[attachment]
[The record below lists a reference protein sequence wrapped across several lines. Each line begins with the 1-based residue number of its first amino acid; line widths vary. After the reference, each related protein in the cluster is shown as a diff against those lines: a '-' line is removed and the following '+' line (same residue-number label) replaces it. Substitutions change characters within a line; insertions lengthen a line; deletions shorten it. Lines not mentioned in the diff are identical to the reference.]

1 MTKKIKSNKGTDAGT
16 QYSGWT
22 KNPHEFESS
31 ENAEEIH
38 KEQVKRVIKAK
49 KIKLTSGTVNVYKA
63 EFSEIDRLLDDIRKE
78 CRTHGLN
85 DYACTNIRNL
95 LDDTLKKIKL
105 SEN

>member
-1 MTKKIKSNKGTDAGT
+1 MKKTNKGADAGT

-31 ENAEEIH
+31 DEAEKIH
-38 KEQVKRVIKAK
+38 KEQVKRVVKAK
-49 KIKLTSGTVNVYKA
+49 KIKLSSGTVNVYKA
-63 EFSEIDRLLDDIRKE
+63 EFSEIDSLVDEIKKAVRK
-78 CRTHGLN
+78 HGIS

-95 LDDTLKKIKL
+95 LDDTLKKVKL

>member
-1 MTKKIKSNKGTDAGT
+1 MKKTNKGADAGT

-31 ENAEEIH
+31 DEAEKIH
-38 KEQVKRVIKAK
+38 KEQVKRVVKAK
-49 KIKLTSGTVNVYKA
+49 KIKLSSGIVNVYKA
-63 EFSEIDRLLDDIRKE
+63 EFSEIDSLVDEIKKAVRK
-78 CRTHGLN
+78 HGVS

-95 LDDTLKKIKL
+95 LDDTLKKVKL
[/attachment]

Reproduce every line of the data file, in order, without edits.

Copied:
[The record below lists a reference protein sequence wrapped across several lines. Each line begins with the 1-based residue number of its first amino acid; line widths vary. After the reference, each related protein in the cluster is shown as a diff against those lines: a '-' line is removed and the following '+' line (same residue-number label) replaces it. Substitutions change characters within a line; insertions lengthen a line; deletions shorten it. Lines not mentioned in the diff are identical to the reference.]

1 MTKKIKSNKGTDAGT
16 QYSGWT
22 KNPHEFESS
31 ENAEEIH
38 KEQVKRVIKAK
49 KIKLTSGTVNVYKA
63 EFSEIDRLLDDIRKE
78 CRTHGLN
85 DYACTNIRNL
95 LDDTLKKIKL
105 SEN

>member
-1 MTKKIKSNKGTDAGT
+1 MKKTNKGADAGT

-31 ENAEEIH
+31 DEAEKIH
-38 KEQVKRVIKAK
+38 KEQVKRVVKAK
-49 KIKLTSGTVNVYKA
+49 KIKLSSGTVNVYKA
-63 EFSEIDRLLDDIRKE
+63 EFSEIDSLVDEIKKAVRK
-78 CRTHGLN
+78 HGIS

-95 LDDTLKKIKL
+95 LDDTLKKVKL

>member
-1 MTKKIKSNKGTDAGT
+1 MKKTNKGADAGT

-31 ENAEEIH
+31 DEAEKIH
-38 KEQVKRVIKAK
+38 KEQVKRVVKAK
-49 KIKLTSGTVNVYKA
+49 KIKLSSGIVNVYKA
-63 EFSEIDRLLDDIRKE
+63 EFSEIDSLVDEIKKAVRK
-78 CRTHGLN
+78 HGVS

-95 LDDTLKKIKL
+95 LDDTLKKVKL